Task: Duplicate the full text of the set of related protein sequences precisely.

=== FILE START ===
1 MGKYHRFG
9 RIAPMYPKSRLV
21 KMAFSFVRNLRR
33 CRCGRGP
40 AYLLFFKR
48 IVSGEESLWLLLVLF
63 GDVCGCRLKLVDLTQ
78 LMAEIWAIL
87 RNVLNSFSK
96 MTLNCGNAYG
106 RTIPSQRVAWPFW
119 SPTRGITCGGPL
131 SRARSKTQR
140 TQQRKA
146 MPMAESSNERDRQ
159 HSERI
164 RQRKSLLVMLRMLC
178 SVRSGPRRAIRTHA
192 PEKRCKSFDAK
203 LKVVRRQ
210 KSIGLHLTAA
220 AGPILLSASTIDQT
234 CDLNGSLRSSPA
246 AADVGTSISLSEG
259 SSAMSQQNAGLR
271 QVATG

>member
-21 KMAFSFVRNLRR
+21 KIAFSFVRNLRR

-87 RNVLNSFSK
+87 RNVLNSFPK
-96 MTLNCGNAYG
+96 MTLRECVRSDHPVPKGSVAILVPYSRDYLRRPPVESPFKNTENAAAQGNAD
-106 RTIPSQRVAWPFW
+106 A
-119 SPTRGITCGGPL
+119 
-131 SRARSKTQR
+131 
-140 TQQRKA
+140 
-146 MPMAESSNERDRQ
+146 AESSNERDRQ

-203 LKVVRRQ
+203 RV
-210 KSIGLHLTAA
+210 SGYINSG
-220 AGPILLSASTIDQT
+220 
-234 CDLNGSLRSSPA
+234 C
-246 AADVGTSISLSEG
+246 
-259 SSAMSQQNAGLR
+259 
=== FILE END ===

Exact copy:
1 MGKYHRFG
9 RIAPMYPKSRLV
21 KMAFSFVRNLRR
33 CRCGRGP
40 AYLLFFKR
48 IVSGEESLWLLLVLF
63 GDVCGCRLKLVDLTQ
78 LMAEIWAIL
87 RNVLNSFSK
96 MTLNCGNAYG
106 RTIPSQRVAWPFW
119 SPTRGITCGGPL
131 SRARSKTQR
140 TQQRKA
146 MPMAESSNERDRQ
159 HSERI
164 RQRKSLLVMLRMLC
178 SVRSGPRRAIRTHA
192 PEKRCKSFDAK
203 LKVVRRQ
210 KSIGLHLTAA
220 AGPILLSASTIDQT
234 CDLNGSLRSSPA
246 AADVGTSISLSEG
259 SSAMSQQNAGLR
271 QVATG

>member
-21 KMAFSFVRNLRR
+21 KIAFSFVRNLRR

-87 RNVLNSFSK
+87 RNVLNSFPK
-96 MTLNCGNAYG
+96 MTLRECVRSDHPVPKGSVAILVPYSRDYLRRPPVESPFKNTENAAAQGNAD
-106 RTIPSQRVAWPFW
+106 A
-119 SPTRGITCGGPL
+119 
-131 SRARSKTQR
+131 
-140 TQQRKA
+140 
-146 MPMAESSNERDRQ
+146 AESSNERDRQ

-203 LKVVRRQ
+203 RV
-210 KSIGLHLTAA
+210 SGYINSG
-220 AGPILLSASTIDQT
+220 
-234 CDLNGSLRSSPA
+234 C
-246 AADVGTSISLSEG
+246 
-259 SSAMSQQNAGLR
+259 